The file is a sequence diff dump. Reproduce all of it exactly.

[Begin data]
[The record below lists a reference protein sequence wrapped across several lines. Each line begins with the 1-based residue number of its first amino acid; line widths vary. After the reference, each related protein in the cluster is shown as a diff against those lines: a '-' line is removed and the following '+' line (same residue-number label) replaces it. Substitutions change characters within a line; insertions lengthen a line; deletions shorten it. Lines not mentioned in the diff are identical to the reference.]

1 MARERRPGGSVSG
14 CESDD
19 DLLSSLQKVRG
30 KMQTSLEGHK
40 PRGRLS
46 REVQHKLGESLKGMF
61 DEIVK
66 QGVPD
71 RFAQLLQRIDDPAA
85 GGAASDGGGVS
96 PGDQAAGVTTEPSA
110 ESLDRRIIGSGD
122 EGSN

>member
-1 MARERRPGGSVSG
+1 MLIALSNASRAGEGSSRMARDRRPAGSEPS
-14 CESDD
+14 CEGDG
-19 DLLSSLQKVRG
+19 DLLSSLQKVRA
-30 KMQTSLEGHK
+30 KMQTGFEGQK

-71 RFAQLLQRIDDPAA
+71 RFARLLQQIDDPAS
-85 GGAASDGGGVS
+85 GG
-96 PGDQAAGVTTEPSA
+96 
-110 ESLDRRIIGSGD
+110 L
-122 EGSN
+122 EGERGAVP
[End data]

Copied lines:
[The record below lists a reference protein sequence wrapped across several lines. Each line begins with the 1-based residue number of its first amino acid; line widths vary. After the reference, each related protein in the cluster is shown as a diff against those lines: a '-' line is removed and the following '+' line (same residue-number label) replaces it. Substitutions change characters within a line; insertions lengthen a line; deletions shorten it. Lines not mentioned in the diff are identical to the reference.]

1 MARERRPGGSVSG
14 CESDD
19 DLLSSLQKVRG
30 KMQTSLEGHK
40 PRGRLS
46 REVQHKLGESLKGMF
61 DEIVK
66 QGVPD
71 RFAQLLQRIDDPAA
85 GGAASDGGGVS
96 PGDQAAGVTTEPSA
110 ESLDRRIIGSGD
122 EGSN

>member
-1 MARERRPGGSVSG
+1 MLIALSNASRAGEGSSRMARDRRPAGSEPS
-14 CESDD
+14 CEGDG
-19 DLLSSLQKVRG
+19 DLLSSLQKVRA
-30 KMQTSLEGHK
+30 KMQTGFEGQK

-71 RFAQLLQRIDDPAA
+71 RFARLLQQIDDPAS
-85 GGAASDGGGVS
+85 GG
-96 PGDQAAGVTTEPSA
+96 
-110 ESLDRRIIGSGD
+110 L
-122 EGSN
+122 EGERGAVP